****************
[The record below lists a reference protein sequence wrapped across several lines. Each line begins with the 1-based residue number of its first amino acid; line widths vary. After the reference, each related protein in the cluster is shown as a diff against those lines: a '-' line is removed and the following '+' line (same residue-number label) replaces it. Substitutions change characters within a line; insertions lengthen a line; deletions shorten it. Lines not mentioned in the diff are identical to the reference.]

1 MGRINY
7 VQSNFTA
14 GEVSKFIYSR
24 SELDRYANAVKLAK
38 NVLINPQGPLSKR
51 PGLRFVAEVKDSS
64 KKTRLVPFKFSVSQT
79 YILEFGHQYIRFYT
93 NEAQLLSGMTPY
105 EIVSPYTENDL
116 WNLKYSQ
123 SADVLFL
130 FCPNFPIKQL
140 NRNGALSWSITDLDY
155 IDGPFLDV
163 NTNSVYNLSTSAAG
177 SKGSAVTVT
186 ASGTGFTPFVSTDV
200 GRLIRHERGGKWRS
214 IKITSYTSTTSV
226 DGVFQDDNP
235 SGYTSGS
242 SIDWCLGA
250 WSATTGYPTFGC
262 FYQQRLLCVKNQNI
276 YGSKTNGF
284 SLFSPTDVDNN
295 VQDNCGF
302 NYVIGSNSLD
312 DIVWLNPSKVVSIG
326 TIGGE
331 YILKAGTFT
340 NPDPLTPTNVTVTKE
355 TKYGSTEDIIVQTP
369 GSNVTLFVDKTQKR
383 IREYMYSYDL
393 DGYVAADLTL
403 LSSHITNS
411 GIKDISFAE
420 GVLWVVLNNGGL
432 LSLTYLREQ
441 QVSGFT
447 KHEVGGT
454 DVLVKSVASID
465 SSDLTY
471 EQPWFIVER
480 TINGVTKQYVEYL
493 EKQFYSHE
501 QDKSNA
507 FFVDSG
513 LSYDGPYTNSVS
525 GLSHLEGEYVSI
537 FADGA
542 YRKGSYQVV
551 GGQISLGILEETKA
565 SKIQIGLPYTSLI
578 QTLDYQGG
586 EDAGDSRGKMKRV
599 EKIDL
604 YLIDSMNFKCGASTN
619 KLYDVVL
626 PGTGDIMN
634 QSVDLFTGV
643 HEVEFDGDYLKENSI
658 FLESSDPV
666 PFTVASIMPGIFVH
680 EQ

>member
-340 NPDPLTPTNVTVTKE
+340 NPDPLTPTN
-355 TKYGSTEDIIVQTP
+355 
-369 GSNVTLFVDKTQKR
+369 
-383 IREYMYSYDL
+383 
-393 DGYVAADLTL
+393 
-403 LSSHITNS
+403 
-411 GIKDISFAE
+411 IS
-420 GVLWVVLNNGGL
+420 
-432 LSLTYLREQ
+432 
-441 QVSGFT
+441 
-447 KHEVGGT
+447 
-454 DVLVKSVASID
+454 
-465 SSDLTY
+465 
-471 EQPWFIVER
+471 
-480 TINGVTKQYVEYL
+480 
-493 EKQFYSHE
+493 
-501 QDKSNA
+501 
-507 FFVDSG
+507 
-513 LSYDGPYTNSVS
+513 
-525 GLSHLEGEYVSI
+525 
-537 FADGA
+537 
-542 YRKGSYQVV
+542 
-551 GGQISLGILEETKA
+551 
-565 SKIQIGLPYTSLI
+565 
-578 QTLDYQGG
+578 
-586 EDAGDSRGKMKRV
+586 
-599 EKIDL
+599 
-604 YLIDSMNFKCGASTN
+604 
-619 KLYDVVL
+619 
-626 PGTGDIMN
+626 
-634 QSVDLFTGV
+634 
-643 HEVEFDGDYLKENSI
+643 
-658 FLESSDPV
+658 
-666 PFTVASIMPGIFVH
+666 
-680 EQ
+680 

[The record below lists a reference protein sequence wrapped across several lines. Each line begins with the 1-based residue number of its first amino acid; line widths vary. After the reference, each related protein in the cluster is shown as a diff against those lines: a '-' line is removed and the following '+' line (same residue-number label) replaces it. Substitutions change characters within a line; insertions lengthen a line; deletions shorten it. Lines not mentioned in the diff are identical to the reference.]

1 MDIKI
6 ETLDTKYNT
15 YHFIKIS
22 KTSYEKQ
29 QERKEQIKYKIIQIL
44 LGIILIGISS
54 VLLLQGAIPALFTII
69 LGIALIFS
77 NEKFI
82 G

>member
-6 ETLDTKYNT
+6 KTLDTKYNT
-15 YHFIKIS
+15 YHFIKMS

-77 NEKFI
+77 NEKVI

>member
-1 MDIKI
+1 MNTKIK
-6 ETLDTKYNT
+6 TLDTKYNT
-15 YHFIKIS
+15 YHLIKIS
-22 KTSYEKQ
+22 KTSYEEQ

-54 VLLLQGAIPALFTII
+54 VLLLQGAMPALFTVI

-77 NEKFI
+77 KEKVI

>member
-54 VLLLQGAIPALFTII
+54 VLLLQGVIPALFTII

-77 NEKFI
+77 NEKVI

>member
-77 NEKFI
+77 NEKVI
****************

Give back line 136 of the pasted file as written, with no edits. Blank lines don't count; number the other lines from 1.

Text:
-666 PFTVASIMPGIFVH